MEMPHIS, TN (WMC) - A Cordova, Tennessee, man will plead guilty in the case that spawned Tennessee's new get-tough law on uninsured drivers.
His attorney confirmed 26-year-old Roderick Maggett will plead guilty December 8 to vehicular homicide in exchange for no jail time. The terms of the plea agreement have not been finalized, but Rhonda Cochran, the mother of the man Maggett killed, said they would include six years probation, six years of community service, mandatory attendance at crash victim impact classes, and no diversion.
"Meaning he will always be known as a felon," Cochran said. "And he won't be allowed to have a driver's license for six years."
"We do have the terms of a negotiated plea set out," said Marty McAfee, Maggett's attorney. "We will soon set those out as part of probation, and we're just trying to hammer out a few final details." Records indicated Maggett has no prior felony record.
On July 1, 2014, Maggett -- without auto insurance and driving his sister's uninsured Chevy Trailblazer -- was westbound on Shelby Dr. in Southeast Memphis. Around 4 p.m., he crossed the center line and crashed head-on into 30-year-old James Lee Atwood, Jr.'s insured Lexus. The crash killed Atwood, Jr., instantly.
According to the accident report, Maggett was not wearing a seat belt. He also had an unrestrained 6-year-old in the back seat. The report indicated an adult passenger in the front seat told officers on the scene that both Maggett and he "dozed off."
"How does that happen?" asked Cochran. "You've got two grown people in the front seat, in the middle of the afternoon, and they're both sleeping?"
Memphis police arrested and charged Maggett with vehicular homicide, violation of Tennessee's financial responsibility (proof of insurance) law, and violation of child restraint. In April, a Shelby County grand jury indicted Maggett on vehicular homicide and reckless endangerment charges.
What the arresting officers didn't know is Shelby County sheriff's deputies pulled Maggett over earlier that same day and cited him for violation of the Tennessee financial responsibility law. Since 1977, that law has required Tennessee drivers to carry a minimum of liability insurance.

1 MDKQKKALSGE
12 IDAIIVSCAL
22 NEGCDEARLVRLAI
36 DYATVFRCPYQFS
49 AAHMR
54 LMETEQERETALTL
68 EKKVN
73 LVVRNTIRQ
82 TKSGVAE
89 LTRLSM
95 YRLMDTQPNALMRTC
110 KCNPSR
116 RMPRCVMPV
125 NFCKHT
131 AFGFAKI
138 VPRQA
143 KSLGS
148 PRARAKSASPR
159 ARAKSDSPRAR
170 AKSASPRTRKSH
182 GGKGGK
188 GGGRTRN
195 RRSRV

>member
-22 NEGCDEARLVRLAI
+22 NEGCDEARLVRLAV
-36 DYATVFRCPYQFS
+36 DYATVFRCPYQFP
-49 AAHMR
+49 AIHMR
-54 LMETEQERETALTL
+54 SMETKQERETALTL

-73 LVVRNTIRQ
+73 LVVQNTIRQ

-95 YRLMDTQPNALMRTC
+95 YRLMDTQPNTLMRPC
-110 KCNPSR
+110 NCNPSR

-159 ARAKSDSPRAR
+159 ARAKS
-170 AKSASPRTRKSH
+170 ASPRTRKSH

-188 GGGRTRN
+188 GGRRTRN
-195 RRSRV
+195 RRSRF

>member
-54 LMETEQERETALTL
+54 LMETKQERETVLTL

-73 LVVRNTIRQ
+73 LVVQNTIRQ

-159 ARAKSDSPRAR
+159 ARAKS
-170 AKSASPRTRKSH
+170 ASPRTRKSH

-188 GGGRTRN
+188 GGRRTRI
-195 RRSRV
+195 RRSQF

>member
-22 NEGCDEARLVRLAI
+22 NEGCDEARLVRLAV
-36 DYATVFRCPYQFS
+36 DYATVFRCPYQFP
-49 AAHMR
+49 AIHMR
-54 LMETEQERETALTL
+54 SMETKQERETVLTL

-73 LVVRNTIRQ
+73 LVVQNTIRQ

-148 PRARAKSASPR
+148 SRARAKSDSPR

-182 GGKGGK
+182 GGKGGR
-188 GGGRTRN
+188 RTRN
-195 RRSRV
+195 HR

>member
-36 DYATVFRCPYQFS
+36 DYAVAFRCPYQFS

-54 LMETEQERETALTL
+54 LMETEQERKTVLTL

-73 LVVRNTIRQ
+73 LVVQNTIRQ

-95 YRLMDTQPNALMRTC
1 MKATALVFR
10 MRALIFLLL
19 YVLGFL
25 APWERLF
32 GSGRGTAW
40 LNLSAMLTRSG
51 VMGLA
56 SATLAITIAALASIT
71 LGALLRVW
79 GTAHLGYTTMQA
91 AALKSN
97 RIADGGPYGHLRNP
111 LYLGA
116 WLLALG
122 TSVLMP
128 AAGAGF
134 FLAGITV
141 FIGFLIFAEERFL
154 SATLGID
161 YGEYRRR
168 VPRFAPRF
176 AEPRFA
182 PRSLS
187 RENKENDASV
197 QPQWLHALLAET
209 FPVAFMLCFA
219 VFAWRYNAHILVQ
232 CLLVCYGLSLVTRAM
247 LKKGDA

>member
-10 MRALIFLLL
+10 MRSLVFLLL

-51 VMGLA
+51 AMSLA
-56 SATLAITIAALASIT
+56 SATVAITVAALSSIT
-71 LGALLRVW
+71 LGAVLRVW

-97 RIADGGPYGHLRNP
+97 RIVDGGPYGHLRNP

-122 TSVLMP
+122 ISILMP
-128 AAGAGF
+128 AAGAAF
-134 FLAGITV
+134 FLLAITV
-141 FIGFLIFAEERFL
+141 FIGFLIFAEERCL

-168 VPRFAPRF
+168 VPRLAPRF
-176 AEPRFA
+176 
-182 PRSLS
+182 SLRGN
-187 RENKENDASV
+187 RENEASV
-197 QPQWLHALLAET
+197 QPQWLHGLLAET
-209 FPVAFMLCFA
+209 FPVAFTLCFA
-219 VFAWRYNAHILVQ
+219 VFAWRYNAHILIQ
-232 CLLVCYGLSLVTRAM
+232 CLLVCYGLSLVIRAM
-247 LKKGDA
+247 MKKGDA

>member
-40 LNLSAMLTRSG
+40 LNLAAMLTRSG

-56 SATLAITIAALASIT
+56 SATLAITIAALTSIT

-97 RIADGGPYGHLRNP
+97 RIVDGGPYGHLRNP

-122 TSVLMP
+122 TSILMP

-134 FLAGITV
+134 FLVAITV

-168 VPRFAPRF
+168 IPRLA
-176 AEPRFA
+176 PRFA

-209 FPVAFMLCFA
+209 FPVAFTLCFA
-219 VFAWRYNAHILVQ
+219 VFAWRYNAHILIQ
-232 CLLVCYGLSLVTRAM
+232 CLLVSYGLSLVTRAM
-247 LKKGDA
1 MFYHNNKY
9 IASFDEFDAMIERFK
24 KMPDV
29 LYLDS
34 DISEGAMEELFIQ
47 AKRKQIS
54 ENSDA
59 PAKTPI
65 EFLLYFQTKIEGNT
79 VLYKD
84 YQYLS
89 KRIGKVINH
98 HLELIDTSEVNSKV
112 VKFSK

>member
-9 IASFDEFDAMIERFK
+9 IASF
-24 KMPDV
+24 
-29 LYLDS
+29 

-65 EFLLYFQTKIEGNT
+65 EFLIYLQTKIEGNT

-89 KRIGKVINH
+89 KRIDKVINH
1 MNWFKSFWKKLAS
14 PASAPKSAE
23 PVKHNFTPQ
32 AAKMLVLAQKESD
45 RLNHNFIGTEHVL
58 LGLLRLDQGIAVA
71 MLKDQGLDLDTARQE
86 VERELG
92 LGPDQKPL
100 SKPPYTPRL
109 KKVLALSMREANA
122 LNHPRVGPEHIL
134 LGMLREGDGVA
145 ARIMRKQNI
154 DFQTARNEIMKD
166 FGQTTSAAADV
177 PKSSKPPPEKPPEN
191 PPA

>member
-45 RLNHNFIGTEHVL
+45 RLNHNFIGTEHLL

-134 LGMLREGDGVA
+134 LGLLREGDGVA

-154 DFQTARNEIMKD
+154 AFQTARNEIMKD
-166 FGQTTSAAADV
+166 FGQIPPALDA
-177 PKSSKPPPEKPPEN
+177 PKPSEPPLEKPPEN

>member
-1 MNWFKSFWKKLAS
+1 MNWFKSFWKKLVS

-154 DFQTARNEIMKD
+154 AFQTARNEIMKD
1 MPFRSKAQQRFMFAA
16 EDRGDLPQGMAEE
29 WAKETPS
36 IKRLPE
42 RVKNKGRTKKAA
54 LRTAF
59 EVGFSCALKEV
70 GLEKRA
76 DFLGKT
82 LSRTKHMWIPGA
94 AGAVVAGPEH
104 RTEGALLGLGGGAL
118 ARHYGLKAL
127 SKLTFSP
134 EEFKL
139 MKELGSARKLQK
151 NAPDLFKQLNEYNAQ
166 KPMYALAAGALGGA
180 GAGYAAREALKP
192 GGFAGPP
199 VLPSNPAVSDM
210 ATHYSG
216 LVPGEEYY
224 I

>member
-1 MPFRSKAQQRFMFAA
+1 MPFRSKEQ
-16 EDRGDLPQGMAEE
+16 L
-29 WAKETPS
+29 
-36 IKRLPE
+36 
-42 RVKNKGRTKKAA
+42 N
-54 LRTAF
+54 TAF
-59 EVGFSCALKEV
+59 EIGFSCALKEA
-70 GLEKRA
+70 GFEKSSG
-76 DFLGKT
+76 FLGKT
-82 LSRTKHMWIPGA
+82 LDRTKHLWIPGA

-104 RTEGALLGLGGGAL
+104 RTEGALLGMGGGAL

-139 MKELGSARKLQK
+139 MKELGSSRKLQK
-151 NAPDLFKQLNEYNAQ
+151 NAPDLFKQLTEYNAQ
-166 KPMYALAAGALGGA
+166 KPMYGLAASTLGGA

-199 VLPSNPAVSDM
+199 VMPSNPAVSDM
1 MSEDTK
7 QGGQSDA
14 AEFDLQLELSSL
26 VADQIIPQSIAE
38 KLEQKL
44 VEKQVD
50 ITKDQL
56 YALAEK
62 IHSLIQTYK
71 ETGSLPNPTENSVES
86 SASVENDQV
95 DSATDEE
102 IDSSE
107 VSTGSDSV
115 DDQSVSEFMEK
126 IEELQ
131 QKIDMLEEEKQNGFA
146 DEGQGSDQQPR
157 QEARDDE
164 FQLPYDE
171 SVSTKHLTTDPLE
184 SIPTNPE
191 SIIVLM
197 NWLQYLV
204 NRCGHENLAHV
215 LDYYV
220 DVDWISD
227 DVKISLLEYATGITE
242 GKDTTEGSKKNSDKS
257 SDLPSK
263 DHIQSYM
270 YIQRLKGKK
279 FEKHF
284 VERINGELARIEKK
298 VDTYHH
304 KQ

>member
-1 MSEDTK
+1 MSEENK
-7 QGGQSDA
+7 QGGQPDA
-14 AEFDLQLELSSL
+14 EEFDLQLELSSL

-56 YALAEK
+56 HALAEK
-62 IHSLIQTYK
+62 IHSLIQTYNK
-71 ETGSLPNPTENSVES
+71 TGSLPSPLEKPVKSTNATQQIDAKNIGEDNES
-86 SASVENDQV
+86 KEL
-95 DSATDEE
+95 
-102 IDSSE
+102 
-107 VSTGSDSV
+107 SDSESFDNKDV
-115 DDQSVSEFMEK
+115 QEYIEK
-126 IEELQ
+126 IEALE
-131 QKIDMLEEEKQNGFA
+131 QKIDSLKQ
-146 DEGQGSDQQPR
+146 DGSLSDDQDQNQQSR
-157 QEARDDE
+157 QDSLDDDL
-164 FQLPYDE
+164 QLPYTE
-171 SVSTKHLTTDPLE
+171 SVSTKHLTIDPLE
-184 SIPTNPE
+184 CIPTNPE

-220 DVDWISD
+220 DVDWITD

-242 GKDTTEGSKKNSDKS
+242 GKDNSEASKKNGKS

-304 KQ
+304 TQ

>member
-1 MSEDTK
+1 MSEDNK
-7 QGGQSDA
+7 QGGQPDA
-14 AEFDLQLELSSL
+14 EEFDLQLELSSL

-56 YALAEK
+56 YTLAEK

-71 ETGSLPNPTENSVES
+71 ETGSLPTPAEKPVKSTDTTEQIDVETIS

Without the authority to detain Maggett or his vehicle, officers let him drive off -- only to crash into and kill Atwood Jr. seven hours later while still driving without insurance. "Had he been taken off the road that day for the exact same thing that he had been pulled over for earlier, he would not have been on the road that day to hit and kill my brother," Caleb Atwood said. "People who drive around without insurance are probably the most dangerous. It's time to tow them."
The Maggett case is what spurred Tennessee lawmakers in July to pass the most aggressive package of penalties against the state's uninsured drivers since the 1977 mandate.
The James Lee Atwood, Jr., law triples the fines for violating Tennessee's financial responsibility law from $100 to $300 in state courts with jury authority. It also authorizes the Tennessee Department of Revenue to implement a statewide insurance verification database by 2017 that will track proof of insurance through vehicle registration. Those drivers whose registration reveals they do not carry insurance can face the revocation of their registration.
The law also gives every Tennessee police department the authority and discretion to tow the vehicles of drivers who violate the financial responsibility law. But a clerical error in the final draft of the law delayed that towing authority until January 1.
"It's our desire for every single Tennessee police department to have a towing policy on uninsured drivers come January," said Tennessee Rep. William Lamberth, (R) Sumner County, the chief architect of the new insurance law. "If they do not, then we are willing to take other legislative action, including the possibility of requiring police departments to tow drivers cited with violating the financial responsibility law."
After waiting 17 months, witnessing a grand jury indictment, going through countless court appearances, and seeing law passed in her son's name since, Cochran said it's time Maggett pleaded guilty. "This has gone on too long," she said. "If he's going to plead guilty, he just needs to go ahead and do it."
Maggett has declined every request for an interview, referring all questions to his attorney.